Difficult decisions can be made easier if you “sleep on it.” In contrast, after unfortunate news, trauma, a big argument or any emotional upset, sleep makes your bad feelings worse. So reduce mental strain after unpleasantness by staying awake for a while even if it’s the middle of the night. Otherwise, giving in to sleep magnifies and promotes your unsettled feelings.
Reining In Emotions
I previously wrote an article about the role excessive emotions play in poor health, a relationship described in the theories of traditional Chinese medicine (TCM). I have also noted how the body is merely energetic vibrations. By changing your vibration, you can change your health. Vibration is energy. When we do, feel or even think negative things our body energy shifts. To get the essence of this concept, just think about a time when you felt invigorated or content, and then compare that to how you feel when you’re anxious, panicked or depressed.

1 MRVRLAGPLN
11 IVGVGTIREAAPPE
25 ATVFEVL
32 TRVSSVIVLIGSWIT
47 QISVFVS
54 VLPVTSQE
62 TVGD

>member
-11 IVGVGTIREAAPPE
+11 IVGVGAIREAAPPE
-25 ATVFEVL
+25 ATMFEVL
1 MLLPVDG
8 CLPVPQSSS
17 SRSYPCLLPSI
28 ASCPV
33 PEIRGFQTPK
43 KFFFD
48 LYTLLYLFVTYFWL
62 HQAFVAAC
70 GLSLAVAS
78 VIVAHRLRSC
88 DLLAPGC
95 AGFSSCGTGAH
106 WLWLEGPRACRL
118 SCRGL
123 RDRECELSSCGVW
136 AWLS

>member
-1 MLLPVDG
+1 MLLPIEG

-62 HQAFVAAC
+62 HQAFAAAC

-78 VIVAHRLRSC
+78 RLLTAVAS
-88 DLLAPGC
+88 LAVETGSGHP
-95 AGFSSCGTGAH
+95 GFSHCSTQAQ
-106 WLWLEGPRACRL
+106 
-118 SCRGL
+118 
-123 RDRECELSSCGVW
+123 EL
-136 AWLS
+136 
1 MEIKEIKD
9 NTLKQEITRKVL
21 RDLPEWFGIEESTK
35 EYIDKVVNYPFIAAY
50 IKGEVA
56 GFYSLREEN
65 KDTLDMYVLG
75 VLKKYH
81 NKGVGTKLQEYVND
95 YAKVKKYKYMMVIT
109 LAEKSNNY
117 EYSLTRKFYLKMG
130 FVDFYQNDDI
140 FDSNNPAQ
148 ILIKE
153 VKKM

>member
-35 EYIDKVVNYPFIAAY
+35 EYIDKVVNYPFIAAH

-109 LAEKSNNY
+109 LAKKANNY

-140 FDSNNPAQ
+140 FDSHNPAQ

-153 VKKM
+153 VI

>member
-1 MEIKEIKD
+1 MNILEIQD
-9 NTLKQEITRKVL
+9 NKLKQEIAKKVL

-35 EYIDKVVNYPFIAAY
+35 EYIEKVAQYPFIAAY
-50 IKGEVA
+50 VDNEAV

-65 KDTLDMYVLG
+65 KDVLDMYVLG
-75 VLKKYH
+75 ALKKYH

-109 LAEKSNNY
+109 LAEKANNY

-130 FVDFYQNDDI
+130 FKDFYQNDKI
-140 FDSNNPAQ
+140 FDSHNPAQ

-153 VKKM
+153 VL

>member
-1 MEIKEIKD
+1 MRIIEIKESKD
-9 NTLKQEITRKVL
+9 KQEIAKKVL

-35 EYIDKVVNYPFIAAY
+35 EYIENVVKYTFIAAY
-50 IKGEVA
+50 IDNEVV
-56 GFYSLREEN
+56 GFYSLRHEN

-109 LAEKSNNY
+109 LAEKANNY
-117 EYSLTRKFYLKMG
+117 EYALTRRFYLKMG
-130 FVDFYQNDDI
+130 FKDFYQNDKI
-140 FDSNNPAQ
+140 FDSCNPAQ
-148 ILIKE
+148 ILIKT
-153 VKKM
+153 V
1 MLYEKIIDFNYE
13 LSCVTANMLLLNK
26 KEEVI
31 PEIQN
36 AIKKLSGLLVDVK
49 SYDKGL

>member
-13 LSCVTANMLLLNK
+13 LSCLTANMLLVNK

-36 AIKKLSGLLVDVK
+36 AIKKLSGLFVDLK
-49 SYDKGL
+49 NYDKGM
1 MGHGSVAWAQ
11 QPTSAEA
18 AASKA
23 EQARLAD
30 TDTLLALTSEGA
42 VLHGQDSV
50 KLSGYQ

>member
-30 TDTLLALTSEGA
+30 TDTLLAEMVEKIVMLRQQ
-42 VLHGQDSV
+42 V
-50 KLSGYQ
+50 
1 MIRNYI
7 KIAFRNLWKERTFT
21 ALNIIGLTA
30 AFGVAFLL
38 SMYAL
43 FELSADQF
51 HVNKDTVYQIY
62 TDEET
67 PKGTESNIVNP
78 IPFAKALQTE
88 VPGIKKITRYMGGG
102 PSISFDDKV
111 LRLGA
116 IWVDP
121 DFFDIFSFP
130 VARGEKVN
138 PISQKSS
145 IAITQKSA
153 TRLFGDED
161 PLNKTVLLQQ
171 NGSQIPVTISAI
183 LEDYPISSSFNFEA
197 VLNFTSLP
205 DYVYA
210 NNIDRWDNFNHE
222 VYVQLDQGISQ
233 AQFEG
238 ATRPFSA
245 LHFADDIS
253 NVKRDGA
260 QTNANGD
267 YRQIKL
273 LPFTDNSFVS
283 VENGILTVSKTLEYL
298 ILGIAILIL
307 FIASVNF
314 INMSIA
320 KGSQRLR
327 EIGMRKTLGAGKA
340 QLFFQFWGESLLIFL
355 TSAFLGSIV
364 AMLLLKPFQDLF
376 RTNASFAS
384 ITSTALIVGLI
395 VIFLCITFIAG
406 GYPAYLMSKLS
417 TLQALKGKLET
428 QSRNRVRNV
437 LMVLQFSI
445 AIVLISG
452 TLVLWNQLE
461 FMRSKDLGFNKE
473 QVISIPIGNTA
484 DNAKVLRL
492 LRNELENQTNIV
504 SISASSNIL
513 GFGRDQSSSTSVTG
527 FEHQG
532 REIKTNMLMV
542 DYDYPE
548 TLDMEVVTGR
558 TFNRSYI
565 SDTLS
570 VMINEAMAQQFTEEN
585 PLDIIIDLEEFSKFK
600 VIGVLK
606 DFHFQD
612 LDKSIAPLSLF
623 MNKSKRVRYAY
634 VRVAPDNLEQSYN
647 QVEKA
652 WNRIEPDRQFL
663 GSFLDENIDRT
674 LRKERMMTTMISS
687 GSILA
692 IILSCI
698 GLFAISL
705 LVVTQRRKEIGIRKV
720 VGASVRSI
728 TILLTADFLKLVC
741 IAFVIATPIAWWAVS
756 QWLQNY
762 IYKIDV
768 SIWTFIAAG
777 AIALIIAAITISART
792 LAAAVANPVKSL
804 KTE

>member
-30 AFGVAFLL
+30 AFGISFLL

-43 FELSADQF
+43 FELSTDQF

A recent study by researchers at University of Massachusetts (Amherst), published in Journal of Neuroscience, found that sleeping soon after a traumatic event locks in bad memories and emotions. This is an important concept; extended time spent in a poor emotional state is not healthy. Too much sadness can lead to depression. Too much crying impacts the lungs, which help regulate oxygen in the body. Wallowing in bad memories and reflecting on hard or emotional times brings those moments into the present and makes you live them all over again. It also impairs your feelings, your emotions and your energy in the present. Repeatedly reliving negative experiences is virtually the same as having those experiences again and again in the present. Negative memories and emotions trigger one another and set the body into a frequency of unhealthy energy.
The Real Thing
The Amherst researchers found that you don’t even have to experience an actual, negative event to suffer. Merely seeing troubling images in your mind is enough to cause lasting emotional trauma, if you sleep on it. The team conducted the study by showing unsettling images to more than 100 people and asked for their immediate responses. The initial image responses were matched against responses to the very same images 12 hours later. To test whether sleep locks in the turbulent emotions triggered by these types of pictures, half of the respondents slept during the 12-hour break and the other half did not.